How To End The Self Sabotage Cycle

by Erin Moody 7 months ago in self help

Why you do it & how to fix it

How To End The Self Sabotage Cycle

There's so much I want to accomplish. I am working super hard on my business - Style Your Life while working full time. I am also trying to get my health back in order. The problem is I keep self-sabotaging myself.

What is self-sabotage

Self-sabotage is when things are going well and you subconsciously do things to ruin it. Think, you just got promoted and you start seriously slacking off. Or, you lost 20 pounds and slowly start finding reasons to change the great habits you created. Maybe you are doing well with launching your podcast, but start drinking so heavily that you are hungover all day on Sunday and can't accomplish what you set out to do.

These are my struggles over the past few years. Every time I reach my goals, I start doing something to mess up my progress. Pretty stupid right? I totally agree.

Why do we do it?

From what I have learned from books like The Big Leap, we do it to get back into our comfort zone. As odd as it sounds, our subconscious notices our discomfort with change and wants to help by getting us back to what we are used to. So if you have been overweight for the majority of your life, when you make the changes needed to lose the weight it's causing discomfort. Even though consciously you are happy with the way you feel, your mind tricks you into getting back to your old ways.

According to Psychology Today, there are three top ways we tend to self-sabotage. Faulty thinking, fear of intimacy or rejection, and procrastination and avoidance.

The slow creep

The downfall is usually not overnight, at least in my experience. If it was, we could more likely spot the behavior and stop it before it ruins our progress. Over the last two years I have been making tons of small changes. I have been also been slowly increasing my alcohol intake. It was so slow, I didn't see the signals.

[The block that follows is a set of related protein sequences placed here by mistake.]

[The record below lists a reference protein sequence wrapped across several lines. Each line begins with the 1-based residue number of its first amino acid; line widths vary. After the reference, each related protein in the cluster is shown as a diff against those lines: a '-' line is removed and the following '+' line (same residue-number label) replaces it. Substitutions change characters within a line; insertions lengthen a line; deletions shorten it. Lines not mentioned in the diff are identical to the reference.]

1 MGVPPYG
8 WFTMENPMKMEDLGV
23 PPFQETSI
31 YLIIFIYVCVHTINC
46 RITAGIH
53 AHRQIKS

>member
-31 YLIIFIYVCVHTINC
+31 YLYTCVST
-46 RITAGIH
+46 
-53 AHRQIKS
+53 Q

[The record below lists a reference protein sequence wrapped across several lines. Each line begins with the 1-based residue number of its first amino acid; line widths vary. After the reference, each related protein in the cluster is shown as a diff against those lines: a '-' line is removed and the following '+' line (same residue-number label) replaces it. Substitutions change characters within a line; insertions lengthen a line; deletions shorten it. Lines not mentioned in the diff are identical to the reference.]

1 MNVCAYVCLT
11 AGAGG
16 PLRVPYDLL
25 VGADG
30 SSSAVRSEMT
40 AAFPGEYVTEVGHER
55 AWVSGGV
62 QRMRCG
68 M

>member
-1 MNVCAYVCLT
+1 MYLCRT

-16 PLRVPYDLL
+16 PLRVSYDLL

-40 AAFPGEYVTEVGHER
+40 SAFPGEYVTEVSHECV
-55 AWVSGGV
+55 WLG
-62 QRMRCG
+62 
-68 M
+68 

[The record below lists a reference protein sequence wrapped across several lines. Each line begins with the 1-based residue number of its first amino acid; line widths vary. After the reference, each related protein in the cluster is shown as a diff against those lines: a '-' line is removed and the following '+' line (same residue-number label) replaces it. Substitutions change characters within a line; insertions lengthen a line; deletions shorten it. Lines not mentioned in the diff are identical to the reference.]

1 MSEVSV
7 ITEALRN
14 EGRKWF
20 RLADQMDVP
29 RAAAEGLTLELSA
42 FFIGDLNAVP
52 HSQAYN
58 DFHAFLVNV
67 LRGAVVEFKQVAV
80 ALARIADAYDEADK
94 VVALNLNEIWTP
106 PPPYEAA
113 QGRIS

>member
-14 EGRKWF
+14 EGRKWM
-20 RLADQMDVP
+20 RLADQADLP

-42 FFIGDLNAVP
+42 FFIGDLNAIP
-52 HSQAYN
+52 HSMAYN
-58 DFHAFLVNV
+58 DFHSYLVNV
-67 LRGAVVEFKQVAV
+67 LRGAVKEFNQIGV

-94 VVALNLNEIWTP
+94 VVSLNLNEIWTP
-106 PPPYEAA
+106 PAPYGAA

When I finally realized there was an issue, I was able to drink two full bottles of Prosecco like water. A few years ago I barely drank at all. Up until this week, I drank at least 2-3 nights a week. And when I drank these nights, it was a lot. At least 3 glasses, but more times than not it was too many to count. I had to call my husband on many occasions to come pick me up.

So does this mean we can never make changes in our lives? We are doomed to always remain stuck in the current reality? No. We can overcome the self-sabotaging behavior.

1. Recognition - Think about times you have screwed yourself over. What did you do? What factors led to that point? What was going well in your life at that time? Becoming aware of what you are doing will help you identify the same things happening again.

2. Common themes - When you were thinking about your sabotaging ways, which ones repeatedly show up? My old favorites are anytime anything positive shows up at work or when I lose weight.

3. Notice your thinking - Much of your thinking is done unconsciously, so to keep yourself on track you need to pay attention to your thoughts. Some people recommend writing them down for a week to see how negative you are being to yourself. Personally, I felt like it was too much work. I also am constantly thinking, so it would have been a full time job. I spent a few days being curious about what would pop into my head. It wasn't good. I was extremely negative to myself. When I got compliments on things going well in my life I would find myself saying things like - "well I won't be able to sustain this" or "I just got lucky, I'm not really that great", etc.

4. Find a new narrative

What has been helpful for me is to counter my thoughts as if someone else was telling me them. For example, a common thought for me is "you are too stupid to ever do that" when I am thinking about a big goal. I take it as though a friend said that to me about herself. I would never let my friends talk that way about themselves!

Be your own best friend. How would you talk to your friends if they were being self deprecating? Maybe give them examples of why it isn't true? Tell them how great they are? List their accomplishments? Try countering your negative thinking like you would a friend.

5. Acceptance & Perseverance

Know that you are going to slip. No one is perfect, absolutely no one. So quit thinking of perfection as something attainable. Got it? OK, now that you know you are going to have some setbacks what do you do? Accept it and keep going. All you can do is keep working at to make progress. If you do, while you will mess up from time to time they will be smaller and less frequent. To the point where most people won't notice aside from yourself.

If you liked this article, check out my website and podcast - Style Your Life. We are also on social media @styleyourlifepodcast on Instagram, Facebook and Pinterest.

self help
Erin Moody
Erin Moody
Read next: The Deception of Instagram
Erin Moody

Co-host of the Style Your Life podcast - https://www.styleyourlifepodcast.com

We help people discover the power of positive change in their lives!

See all posts by Erin Moody